Poetry: Translations & Originals

For the past few years, I have been quite intrested in poetry, especially Hindustani (Hindi and Urdu) poetry. At Princeton University, I have been part of various translation classes in the Creative Writing department taught by Pulitzer Prize-winners Jhumpa Lahiri and Paul Muldoon. Additionally, I am a participant of the South Asia Translation Workshop and have been sponsored by the Translation department for two Summer Translation intensives. I translate out of both Hindi and Urdu, and here you can find my translations, links to resources, and more. I hope you enjoy, and please feel free to drop me a line via email.

Hindustani poetry is quite unique and intertwined with both the history of the language and the geography. As a language, Hindi and Urdu are mutually intelligible but have different scripts, the former originating from Sankskrit and the latter from Arabic. With the diversity of Indian language, the various conquests of India, and the intermixing of empires, Hindustani grew out of the various North Indian languages but also from Persian, Arabic, and Turkish.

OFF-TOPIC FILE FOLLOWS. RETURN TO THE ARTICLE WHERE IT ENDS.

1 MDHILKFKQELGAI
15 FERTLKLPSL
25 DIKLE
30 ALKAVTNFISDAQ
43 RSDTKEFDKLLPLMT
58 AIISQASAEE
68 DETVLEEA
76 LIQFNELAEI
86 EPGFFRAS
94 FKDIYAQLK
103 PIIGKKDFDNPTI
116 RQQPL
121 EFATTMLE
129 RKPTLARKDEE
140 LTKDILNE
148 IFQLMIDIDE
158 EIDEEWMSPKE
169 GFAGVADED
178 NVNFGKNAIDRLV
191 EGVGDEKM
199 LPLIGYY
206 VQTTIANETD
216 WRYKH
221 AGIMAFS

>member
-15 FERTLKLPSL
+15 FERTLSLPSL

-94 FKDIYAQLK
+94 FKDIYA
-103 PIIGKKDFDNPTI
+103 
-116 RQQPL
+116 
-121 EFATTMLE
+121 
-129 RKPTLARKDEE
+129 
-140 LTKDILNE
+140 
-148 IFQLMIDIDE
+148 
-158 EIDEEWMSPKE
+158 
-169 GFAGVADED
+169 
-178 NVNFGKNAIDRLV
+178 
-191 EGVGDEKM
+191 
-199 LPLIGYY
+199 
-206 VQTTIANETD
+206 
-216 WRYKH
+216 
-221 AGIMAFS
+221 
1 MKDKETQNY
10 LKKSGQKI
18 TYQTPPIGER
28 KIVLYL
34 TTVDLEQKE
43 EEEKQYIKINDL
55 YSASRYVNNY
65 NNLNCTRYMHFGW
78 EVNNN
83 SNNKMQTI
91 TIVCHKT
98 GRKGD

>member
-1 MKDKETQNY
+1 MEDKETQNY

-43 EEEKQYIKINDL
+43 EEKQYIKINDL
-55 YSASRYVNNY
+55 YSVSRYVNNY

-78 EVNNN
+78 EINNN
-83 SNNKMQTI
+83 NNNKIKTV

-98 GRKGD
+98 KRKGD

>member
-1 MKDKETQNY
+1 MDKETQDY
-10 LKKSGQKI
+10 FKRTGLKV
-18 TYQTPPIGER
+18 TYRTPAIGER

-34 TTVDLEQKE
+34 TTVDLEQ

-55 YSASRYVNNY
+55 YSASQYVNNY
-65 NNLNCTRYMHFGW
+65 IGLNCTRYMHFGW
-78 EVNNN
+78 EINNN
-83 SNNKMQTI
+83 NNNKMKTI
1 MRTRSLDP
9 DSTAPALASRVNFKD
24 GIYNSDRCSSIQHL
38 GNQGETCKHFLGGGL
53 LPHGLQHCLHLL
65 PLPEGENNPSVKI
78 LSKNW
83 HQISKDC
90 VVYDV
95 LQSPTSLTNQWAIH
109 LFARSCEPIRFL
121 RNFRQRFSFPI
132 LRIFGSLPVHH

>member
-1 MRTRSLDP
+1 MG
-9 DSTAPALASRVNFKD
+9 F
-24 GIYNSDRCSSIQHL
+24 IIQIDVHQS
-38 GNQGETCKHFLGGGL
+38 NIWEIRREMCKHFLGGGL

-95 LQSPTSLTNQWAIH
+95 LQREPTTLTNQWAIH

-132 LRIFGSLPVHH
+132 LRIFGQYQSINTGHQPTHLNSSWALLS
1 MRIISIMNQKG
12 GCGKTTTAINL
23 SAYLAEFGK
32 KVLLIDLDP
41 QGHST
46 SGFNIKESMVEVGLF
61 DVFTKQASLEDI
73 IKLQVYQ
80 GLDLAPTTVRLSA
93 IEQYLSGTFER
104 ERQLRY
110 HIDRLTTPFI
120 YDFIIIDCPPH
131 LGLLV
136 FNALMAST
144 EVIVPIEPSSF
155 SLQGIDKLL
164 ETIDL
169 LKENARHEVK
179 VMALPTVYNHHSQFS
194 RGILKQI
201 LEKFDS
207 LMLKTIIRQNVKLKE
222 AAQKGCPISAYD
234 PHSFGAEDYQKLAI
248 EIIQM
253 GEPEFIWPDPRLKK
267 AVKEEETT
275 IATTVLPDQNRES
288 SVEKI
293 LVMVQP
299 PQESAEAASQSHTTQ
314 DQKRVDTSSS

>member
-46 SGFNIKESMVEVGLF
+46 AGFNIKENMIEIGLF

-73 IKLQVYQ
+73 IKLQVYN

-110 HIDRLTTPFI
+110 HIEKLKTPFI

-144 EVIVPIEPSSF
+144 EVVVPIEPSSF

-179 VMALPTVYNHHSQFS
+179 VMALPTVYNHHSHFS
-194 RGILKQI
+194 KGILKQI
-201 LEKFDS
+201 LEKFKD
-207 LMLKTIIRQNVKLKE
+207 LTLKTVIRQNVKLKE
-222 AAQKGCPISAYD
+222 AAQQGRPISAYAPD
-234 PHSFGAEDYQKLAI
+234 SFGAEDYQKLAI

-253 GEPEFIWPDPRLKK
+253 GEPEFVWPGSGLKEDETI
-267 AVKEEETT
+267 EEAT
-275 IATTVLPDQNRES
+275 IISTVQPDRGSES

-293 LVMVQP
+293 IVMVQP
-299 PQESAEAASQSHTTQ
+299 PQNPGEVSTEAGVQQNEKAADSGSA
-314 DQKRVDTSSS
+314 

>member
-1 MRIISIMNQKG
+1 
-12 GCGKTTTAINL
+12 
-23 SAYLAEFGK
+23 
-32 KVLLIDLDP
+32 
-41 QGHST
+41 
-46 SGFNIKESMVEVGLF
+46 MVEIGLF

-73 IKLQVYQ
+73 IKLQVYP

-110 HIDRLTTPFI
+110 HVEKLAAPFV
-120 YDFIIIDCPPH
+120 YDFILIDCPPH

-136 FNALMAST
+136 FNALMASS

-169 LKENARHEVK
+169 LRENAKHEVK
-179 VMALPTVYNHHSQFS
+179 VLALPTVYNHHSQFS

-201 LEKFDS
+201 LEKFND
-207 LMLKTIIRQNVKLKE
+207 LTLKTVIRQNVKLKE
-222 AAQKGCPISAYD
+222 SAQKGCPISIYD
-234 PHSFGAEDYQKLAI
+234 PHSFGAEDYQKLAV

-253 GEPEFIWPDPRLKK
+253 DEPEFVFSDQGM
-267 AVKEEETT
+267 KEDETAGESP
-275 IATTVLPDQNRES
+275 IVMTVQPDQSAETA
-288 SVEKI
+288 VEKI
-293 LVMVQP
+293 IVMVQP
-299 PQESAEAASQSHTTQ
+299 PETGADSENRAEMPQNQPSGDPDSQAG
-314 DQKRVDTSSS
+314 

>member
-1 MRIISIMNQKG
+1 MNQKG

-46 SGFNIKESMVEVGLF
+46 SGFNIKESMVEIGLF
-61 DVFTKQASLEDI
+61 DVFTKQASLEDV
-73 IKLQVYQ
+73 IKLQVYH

As such, translating poetry in the language has the unique challenge of a non-standard language with loanwords from many languages as well as differences in the oral, written, and transliteration between Devanagri and Nastaliq. I find my passion in this subject from that challenge, that history, and that understanding of culture.

Life and Death

translation of a short repose on the cycle of life and death by Sheikh Ibrahim Zauq

Desolation of Delhi (part)

the ending of the Sauda’s lament on the desolation of delhi by mughal conquerers who razed the city to the ground

Go Live in Such a Place

my translation of the famous ghalib ghazal about freedom and isolation (my translation)

Qita / Severed

Mir Taqi Mir’s lament of Delhi, once the jewel of the world, now sacked, translated to English

Evening

a short unattributed poem about desires, fate, and life - my translation

Tejas Gupta

New York City, USA
Email me

Tejas Gupta is a Princeton University student in the Department of Computer Science.